While there has been a lot of positive news recently about the COVID vaccines, there are varying reports on the public’s concern and willingness to take it. That hesitation, along with vaccine access, will determine how quickly life returns to normal. We will need more than 70% of the population vaccinated to get back to a pre-pandemic society, and employers can make a significant difference in helping achieve that. By enabling employee access to vaccines, employers can help end this pandemic more quickly.
This will not be easy. Limited vaccine supplies and distribution challenges will make the vaccine difficult for many people to access initially. And employees will have questions about whether or not they should get vaccinated. Therefore, even if a company is not in the healthcare space, it will likely need a strategy to deal with issues related to the COVID vaccines for its employees. Business leaders should look at this moment as an opportunity to play an important role in what will be considered one of history’s largest and most rapid inoculation efforts.
I routinely advise Fortune 500 companies and help them think through pandemic planning and vaccine rollout. For many of these businesses, healthcare strategy is now synonymous with business strategy. A little preparation will go a long way and may make all the difference for your company and your employees.
The U.S. Equal Employment Opportunity Commission (EEOC) recently said that employers will be allowed to mandate vaccination or require documentation of vaccination in certain situations. Determine what your company will decide to do regarding vaccine mandates. Even if you choose to avoid mandates, think through how you will support your employees’ access to vaccines. Will you offer navigation services to help them make appointments? Will you have partnerships with local pharmacies or mobile nursing services that come to worksites or homes? Will you potentially offer vaccines at your employee health clinic? Deciding on policies now can help you avoid confusion when the vaccine is available to your employee.
Pay attention to federal, state and local health department announcements regarding vaccine distribution timing. The government will likely designate early allotment to essential workers. Do you have any employees who meet the essential worker criteria as defined by your state health officials? In addition, the government will likely prioritize workers at higher risk for COVID due to age or underlying conditions. Will you facilitate their ability to receive vaccines? If so, decide how you will communicate this. Furthermore, consider whether you will require vaccination documentation from employees to demonstrate proof of inoculation. These are just a few of many questions to think through and address. Your legal and/or HR teams should be part of this decision-making process early on to help you understand all the implications of your proposed policies.
The exact plans for vaccine distribution among the general public are not yet clear, and may vary by state (in some places, even by county). Depending on the makeup of your workforce, you may have a few weeks to months before your employees become eligible for a vaccine. What triggers should you look for to know when to begin various phases of your plan? Situational awareness will be key. If possible, designate teams who can monitor state and local vaccine plans and policies in each of your work locations. Additionally, continue to stay abreast of U.S. Centers for Disease Control and Prevention (CDC) and Occupational Safety and Health Administration (OSHA) guidance.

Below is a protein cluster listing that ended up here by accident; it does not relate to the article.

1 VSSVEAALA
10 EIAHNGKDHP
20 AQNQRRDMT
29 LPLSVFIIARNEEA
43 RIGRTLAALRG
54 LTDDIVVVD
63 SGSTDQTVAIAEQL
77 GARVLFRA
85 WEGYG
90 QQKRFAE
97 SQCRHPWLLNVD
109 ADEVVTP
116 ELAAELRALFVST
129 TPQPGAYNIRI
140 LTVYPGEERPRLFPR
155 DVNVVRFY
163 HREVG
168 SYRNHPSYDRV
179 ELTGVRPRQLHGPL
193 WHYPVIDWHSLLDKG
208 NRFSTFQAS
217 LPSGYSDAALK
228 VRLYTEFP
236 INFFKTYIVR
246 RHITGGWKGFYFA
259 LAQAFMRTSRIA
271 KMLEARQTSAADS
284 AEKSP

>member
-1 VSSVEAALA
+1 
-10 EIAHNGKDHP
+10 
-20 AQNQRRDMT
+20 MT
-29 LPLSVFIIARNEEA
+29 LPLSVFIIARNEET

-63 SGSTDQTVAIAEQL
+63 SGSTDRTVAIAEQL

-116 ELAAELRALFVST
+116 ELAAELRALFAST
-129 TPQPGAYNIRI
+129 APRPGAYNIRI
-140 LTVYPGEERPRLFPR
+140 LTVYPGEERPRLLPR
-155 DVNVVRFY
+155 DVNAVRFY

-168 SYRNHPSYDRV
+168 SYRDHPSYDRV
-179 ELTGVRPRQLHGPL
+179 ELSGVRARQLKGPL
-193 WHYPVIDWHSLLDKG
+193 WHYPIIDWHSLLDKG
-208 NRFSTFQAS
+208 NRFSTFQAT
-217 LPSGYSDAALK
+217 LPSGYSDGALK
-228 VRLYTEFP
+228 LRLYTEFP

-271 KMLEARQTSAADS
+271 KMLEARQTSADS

Employers have long played a role in promoting messages about the importance of getting the flu shot. Some even provide incentives to do so. The COVID-19 vaccines should be no different. Whether or not you decide to facilitate access to vaccines, think throughwhyhaving a vaccinated population is good for your business and your employees and how you will communicate that. Is your priority to create a safe work environment? To protect high-risk employees? To create a place where clients and customers feel safe? All of the above?
Articulating your “why” clearly and transparently will be important for building and maintaining employee trust and will enable you to more successfully implement your vaccine strategy. Sharing information about efficacy and safety data, or providing ready access to clinical experts who can help employees navigate their healthcare questions, will help alleviate employee confusion. And don’t forget — it is still important to also encourage employees to get their flu shot.
Having access to trusted clinical guidance and decision-making support will be critical to assist employees with vaccine-related questions. For employers that do not have this capability in-house, or for employees who may lack a primary care provider, consider engaging a clinical consultant for employee question and answer sessions or bringing on a virtual clinical partner with 24/7 support.
Returning to normal — i.e., the pre-COVID business operations and life that we all long for — will require as many people as possible to become vaccinated. Any level of assistance that you can provide to your employees (and their household members or covered beneficiaries) will be helpful for achieving this objective. This can range from actually facilitating the vaccination process to providing resources that will help your employees stay informed, get the vaccine and protect themselves and their family members, especially those at high risk for COVID. As trusted entities and providers of health-related benefits, employers have an opportunity to be real change agents to help keep our country informed, healthy and safe.